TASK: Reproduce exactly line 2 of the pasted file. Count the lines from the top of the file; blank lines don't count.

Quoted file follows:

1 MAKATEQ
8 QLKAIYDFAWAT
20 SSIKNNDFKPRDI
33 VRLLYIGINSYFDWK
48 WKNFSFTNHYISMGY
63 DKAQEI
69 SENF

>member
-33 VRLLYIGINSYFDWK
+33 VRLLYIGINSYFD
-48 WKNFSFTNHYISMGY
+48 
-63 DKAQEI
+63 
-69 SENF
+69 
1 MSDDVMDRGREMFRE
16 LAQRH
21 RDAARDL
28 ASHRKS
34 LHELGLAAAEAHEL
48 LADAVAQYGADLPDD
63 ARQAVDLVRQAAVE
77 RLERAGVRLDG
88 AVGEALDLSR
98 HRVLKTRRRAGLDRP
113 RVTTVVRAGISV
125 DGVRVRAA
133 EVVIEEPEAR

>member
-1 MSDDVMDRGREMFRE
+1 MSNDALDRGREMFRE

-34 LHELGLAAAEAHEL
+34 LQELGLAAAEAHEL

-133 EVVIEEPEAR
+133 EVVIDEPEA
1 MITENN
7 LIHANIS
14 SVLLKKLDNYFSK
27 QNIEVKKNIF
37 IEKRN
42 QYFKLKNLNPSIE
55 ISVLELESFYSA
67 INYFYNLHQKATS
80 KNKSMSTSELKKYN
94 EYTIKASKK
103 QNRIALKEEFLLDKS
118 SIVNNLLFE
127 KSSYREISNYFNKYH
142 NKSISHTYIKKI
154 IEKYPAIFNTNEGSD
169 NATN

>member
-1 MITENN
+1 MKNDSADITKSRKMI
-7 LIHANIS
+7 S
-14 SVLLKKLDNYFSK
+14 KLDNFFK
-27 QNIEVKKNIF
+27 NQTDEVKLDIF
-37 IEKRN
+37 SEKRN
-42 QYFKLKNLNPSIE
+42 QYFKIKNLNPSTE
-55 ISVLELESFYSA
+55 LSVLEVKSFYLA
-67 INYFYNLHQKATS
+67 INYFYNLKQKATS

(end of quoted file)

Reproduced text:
8 QLKAIYDFAWAT